Step 3 - Assign responsibility

    The work isn’t going to get done by itself. Team members must be assigned to each specific task so everyone knows who is responsible for what and what each person should be working on at each phase of the project. This is an essential component of a good project plan. A manager should consider each team member's strengths and weaknesses and assign work accordingly. Maybe one member is better at client-facing tasks like meetings and phone calls but another is better at preparing documentation to push the contract through. Tasks should be assigned after carefully considering the end goal and what each team member will be able to best contribute to that success. Another important factor to consider when assigning responsibility is current availability and workload (which we will address later when covering timelines). A member's current workload should determine whether or not they have available bandwidth to take on more work or whether it makes more sense to assign the task to someone else.

    assign team members to project

    Step 4- Define deliverables

    What is the final product or service that will be provided to the client? A deliverable is the output from your work. It could be a document or report, software, a manufactured product or even a constructed building. A deliverable is dependant upon completing all the tasks that make up the project plan. It is CRUCIAL to clearly define and confirm the deliverable with internal decision makers for internal projects and with the client for external projects. Clearly defined deliverables allow managers to set appropriate goals. Deliverables should be defined in as much detail as possible to prevent any issues down the line. There’s nothing worse than spending weeks or months on a project, investing countless resources and many hours only to have the client tell you that they were expecting something completely different. This could be easily prevented by laying out the specs and setting expectations for the client in advance so they know what they will receive upon completion of the project.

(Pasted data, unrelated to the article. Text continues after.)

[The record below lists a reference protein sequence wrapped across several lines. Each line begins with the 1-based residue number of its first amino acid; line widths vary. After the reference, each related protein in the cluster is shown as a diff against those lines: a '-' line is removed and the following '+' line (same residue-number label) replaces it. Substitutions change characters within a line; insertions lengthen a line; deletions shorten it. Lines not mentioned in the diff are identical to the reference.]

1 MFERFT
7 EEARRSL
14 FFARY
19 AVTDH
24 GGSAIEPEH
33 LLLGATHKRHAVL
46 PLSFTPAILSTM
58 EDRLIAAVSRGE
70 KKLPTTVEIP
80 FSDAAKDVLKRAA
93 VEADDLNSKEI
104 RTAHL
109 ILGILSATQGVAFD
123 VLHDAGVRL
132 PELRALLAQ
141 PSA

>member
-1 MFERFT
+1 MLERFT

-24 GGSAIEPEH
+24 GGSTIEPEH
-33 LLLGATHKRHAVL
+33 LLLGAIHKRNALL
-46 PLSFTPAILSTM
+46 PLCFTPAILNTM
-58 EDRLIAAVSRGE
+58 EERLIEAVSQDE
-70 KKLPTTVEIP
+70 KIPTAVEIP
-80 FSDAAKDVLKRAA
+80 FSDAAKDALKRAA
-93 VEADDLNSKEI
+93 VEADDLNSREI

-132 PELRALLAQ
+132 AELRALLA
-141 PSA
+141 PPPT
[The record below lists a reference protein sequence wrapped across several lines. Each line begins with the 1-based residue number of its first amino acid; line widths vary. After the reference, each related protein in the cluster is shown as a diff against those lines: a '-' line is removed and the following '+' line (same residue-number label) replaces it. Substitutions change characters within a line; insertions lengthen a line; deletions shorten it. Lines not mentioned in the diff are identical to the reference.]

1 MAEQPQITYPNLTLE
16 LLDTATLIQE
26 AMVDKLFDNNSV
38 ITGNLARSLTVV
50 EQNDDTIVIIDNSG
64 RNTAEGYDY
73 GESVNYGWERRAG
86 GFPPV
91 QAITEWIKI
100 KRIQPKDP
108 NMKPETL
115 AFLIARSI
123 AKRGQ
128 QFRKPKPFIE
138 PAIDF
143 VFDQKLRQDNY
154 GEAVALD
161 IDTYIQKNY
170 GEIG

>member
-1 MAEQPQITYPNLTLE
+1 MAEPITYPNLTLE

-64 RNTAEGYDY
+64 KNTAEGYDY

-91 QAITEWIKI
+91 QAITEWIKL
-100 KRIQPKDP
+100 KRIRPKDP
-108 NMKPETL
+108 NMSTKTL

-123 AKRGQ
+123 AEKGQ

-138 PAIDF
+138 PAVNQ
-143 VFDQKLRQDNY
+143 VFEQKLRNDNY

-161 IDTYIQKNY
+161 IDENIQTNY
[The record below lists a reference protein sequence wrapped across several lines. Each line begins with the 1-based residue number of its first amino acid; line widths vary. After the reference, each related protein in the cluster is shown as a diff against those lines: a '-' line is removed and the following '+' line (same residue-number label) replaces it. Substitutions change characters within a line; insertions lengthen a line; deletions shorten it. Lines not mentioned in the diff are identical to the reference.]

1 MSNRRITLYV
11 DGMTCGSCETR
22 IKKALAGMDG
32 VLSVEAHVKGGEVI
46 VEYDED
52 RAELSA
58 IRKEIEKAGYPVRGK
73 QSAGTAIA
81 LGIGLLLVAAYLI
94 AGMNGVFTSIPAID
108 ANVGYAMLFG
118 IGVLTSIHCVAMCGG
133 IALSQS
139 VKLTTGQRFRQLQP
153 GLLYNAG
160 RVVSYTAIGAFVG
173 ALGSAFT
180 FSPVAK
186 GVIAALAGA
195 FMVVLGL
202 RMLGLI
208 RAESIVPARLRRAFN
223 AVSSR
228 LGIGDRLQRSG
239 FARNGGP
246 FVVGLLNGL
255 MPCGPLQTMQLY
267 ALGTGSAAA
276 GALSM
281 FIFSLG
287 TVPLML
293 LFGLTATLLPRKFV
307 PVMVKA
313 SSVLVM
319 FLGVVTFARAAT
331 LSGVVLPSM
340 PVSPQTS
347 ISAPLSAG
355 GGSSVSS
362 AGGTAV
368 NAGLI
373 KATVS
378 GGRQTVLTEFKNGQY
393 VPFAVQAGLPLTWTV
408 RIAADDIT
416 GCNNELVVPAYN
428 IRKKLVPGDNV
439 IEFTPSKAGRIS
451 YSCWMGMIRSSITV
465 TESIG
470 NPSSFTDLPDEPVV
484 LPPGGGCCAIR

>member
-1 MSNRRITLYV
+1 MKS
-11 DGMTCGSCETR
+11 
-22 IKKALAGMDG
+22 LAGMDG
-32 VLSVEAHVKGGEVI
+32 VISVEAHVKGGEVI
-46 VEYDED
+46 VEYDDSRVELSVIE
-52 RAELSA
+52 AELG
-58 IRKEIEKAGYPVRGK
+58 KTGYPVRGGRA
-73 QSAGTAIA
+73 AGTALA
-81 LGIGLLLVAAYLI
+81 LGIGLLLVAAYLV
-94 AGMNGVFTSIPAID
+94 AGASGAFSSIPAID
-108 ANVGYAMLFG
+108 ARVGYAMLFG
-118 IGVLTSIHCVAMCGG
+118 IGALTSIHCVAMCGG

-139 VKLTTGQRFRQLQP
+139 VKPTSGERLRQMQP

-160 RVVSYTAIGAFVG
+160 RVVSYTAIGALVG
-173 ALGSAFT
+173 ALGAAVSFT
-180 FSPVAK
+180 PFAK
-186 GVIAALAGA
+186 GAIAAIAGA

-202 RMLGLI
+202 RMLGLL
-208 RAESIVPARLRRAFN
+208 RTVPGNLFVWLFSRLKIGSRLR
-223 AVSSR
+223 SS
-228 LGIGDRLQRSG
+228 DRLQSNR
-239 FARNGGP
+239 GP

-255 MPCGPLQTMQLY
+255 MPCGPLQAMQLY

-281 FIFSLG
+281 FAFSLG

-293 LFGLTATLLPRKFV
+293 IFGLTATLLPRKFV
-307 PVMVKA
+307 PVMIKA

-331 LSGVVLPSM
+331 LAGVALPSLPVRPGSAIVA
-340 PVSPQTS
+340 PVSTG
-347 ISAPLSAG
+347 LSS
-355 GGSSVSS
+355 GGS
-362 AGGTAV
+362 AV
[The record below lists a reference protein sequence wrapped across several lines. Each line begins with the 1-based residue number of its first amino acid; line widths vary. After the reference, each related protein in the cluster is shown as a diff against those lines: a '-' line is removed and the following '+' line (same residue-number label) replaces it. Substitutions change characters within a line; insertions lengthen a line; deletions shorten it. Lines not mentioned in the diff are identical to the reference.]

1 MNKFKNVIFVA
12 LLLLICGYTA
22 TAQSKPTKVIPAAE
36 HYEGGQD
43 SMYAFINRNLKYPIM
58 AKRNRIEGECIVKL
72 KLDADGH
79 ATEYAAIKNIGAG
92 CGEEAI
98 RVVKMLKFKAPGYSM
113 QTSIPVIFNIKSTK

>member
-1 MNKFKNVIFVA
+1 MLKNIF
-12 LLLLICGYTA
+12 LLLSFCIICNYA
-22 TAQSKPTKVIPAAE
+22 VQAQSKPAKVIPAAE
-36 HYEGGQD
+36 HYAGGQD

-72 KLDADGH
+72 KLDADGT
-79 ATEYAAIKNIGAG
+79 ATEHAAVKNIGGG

Step 5 - Create timeline

    A timeline will give a visual representation of how the long the project is expected to take as a whole and how long each individual task will take. Any experienced manager knows that projects do not always go exactly as planned. The timeline is an estimation or expectation as to how long things will take but hiccups often occur along the way and a good manager must have a plan for this. A timeline should allow for a certain degree of flexibility in the event that the scope of the project changes, items get stuck along the way, or tasks take longer to complete than planned. is a simple to use project management tool that comes equipped with a drag-and-drop timeline feature that’s easy to set up and fully customizable.
    project timeline

    Step 6 - Motivational kickoff

    This is the part that allows superstar managers to shine. It’s time to communicate the project plan with all team members involved to get everyone on board and ready to work. This is the part that separates leaders from bosses. A leader manager is able to inspire workers to give the project their all for the sake of the team. He or she should be able to communicate all the elements in a project plan in a way that is easy to understand and that gets everyone on board and excited to begin work. A good leader manager unites all team members around a common goal and illustrates the big picture. Visibility into the entire project plan and what other departments are working on is a way to help the average worker feel a sense of responsibility and accountability for each of their tasks. Now that the team is excited and ready to work as a well oiled machine, it’s time to break out and get started!